New Victory Arts Break: North America – Play

It’s time to play! Last week, we got a peek into Step Afrika!’s rehearsal process. As we continue exploring the arts in North America this week, we’ll return to Washington, D.C. and start moving to some familiar rhythms. Get ready to step, clap and beat your feet—let’s go go-go!

Stay up to date on Arts Break and other arts-based activities! Sign up for New Victory email.

Explore All Arts Breaks

New Victory Arts Break North America Play

Feel the Go-Go in Your Feet

Shall we dance? New Victory Teaching Artist Olney Edmondson is here to teach us some moves straight out of Washington, D.C. But first, let’s warm up! Spend a few minutes stretching your body and getting your blood pumping.

Go-go Stretches 1, 2, 3 GIF

Go-go Stretches 4, 5, 6 GIF

The last time we hung out with Olney, we learned about the origins and rhythms of go-go, the official music of D.C. The dance style that accompanies go-go is called Beat Your Feet, and Olney, a D.C. native, has a few moves she’s ready to share. Are you ready to beat your feet to the go-go beat?

Let’s practice the Beat Your Feet moves that Olney taught us. Can you do…

  • The three-step kick?
  • The bop-boppity?
  • The bounce?

Combine all that you learned, and don’t forget to include a signature move that showcases your personal flair! Teach a family member or friend some of the moves you learned and beat your feet together.

Three Step Kick GIF

Ready to take your dance moves to the street? Check out how Step Afrika! moves their feet to go-go music all over Washington, D.C., in their recent dance piece #MASKITUP:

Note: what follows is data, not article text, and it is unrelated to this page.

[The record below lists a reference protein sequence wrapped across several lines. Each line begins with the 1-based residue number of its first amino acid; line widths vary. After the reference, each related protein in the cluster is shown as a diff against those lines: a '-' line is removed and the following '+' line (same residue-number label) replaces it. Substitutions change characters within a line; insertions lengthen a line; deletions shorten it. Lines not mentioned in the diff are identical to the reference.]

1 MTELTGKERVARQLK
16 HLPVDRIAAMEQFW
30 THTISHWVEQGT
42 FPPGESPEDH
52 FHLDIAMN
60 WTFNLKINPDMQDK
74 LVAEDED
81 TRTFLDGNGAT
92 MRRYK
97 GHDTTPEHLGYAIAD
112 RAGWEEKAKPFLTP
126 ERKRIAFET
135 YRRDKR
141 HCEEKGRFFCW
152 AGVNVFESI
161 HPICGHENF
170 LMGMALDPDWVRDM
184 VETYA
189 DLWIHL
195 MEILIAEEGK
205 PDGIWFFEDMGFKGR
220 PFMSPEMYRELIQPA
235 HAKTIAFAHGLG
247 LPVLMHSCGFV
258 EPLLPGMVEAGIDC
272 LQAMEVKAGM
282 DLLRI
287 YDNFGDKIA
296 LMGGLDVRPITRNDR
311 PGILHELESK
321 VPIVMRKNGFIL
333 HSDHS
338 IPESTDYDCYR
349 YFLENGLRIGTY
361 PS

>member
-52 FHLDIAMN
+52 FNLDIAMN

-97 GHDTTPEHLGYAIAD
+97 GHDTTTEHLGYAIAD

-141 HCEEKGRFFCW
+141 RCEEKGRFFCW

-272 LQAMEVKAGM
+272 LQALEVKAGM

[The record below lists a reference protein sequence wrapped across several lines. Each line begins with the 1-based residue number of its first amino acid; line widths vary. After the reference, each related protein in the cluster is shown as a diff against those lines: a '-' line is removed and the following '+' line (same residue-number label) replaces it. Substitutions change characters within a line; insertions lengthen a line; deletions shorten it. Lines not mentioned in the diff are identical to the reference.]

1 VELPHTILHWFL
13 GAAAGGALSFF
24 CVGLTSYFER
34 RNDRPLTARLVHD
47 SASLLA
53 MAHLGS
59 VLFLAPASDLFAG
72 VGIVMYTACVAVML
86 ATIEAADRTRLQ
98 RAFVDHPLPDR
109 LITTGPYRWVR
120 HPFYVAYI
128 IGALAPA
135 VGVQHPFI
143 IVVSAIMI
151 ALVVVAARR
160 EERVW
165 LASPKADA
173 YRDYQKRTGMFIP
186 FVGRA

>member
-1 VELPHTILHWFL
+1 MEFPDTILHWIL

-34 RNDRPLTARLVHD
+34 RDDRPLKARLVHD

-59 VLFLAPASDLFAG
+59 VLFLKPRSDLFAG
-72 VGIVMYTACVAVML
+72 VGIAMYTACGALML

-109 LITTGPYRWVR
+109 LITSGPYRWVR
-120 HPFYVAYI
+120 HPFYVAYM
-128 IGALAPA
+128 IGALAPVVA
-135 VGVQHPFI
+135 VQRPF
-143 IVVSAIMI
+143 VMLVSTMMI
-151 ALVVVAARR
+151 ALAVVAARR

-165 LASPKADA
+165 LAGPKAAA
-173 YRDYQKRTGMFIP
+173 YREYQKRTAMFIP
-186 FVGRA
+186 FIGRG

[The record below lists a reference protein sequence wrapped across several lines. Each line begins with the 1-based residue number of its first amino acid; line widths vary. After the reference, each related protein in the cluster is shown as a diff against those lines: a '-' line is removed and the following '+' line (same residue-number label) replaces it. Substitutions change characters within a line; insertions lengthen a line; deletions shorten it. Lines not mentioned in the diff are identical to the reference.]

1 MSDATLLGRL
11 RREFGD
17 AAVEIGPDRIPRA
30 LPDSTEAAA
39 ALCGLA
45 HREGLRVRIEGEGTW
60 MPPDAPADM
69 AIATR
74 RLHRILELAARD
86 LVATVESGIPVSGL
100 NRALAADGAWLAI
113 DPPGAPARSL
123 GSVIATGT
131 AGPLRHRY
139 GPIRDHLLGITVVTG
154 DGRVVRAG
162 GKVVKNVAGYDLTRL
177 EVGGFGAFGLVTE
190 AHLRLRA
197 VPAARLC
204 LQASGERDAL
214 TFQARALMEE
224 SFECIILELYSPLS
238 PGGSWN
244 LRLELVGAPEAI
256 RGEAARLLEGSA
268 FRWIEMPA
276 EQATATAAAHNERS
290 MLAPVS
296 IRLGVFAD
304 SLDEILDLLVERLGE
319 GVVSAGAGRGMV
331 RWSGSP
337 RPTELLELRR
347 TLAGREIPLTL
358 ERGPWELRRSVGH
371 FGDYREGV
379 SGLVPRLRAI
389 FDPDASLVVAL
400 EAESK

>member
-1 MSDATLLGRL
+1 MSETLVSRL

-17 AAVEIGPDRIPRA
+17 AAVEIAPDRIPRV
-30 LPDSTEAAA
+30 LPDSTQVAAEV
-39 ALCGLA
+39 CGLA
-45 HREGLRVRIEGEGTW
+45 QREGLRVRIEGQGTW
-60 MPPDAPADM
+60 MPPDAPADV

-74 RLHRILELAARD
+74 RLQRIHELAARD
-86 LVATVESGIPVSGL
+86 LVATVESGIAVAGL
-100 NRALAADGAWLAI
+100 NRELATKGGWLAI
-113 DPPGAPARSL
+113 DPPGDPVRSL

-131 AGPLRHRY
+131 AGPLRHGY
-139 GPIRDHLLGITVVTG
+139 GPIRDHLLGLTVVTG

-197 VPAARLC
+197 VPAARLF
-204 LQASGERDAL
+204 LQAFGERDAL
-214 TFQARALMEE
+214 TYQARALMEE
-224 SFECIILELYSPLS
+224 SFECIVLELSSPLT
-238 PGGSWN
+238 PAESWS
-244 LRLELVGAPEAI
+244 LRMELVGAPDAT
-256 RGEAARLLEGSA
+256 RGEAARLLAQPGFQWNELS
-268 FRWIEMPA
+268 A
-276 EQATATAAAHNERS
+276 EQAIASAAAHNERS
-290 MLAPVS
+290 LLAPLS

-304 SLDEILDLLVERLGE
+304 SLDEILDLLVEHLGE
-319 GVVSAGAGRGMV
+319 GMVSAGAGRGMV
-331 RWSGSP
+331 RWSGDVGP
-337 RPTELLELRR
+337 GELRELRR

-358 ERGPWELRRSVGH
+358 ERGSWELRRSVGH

Step Back, Step Together

Step Afrika! has lifted the art form of stepping to new heights, but did you know that stepping first rose to popularity in… school? That’s right! Stepping as we know it began in the early 1900s at colleges and universities, where African American students founded fraternities and sororities to build community. You can learn more about these organizations—the Divine Nine—and the tradition of stepping on Step Afrika!’s website, and watch the video below showcasing student steppers from around the country:

In Drumfolk (New Victory 2020) and The Migration: Reflections on Jacob Lawrence (New Victory 2017), Step Afrika! explored some of the origins of stepping, including its connection to other African and African American rhythmic and musical traditions, like the ring shout, juba and gumboot. Explore the connection between the origins of South African gumboot and North American stepping in this animated history of gumboot.

Now that you’ve learned a few things about stepping, it’s time to try it out! This activity features a caller, who leads the song or phrase, and a responder, who responds to the call and does a step. Here’s New Victory Education Fellow William Porter with a quick demonstration:

Step One: Decide who will be the caller and who will be the responder. You can also take turns so that everyone gets a chance to play each role.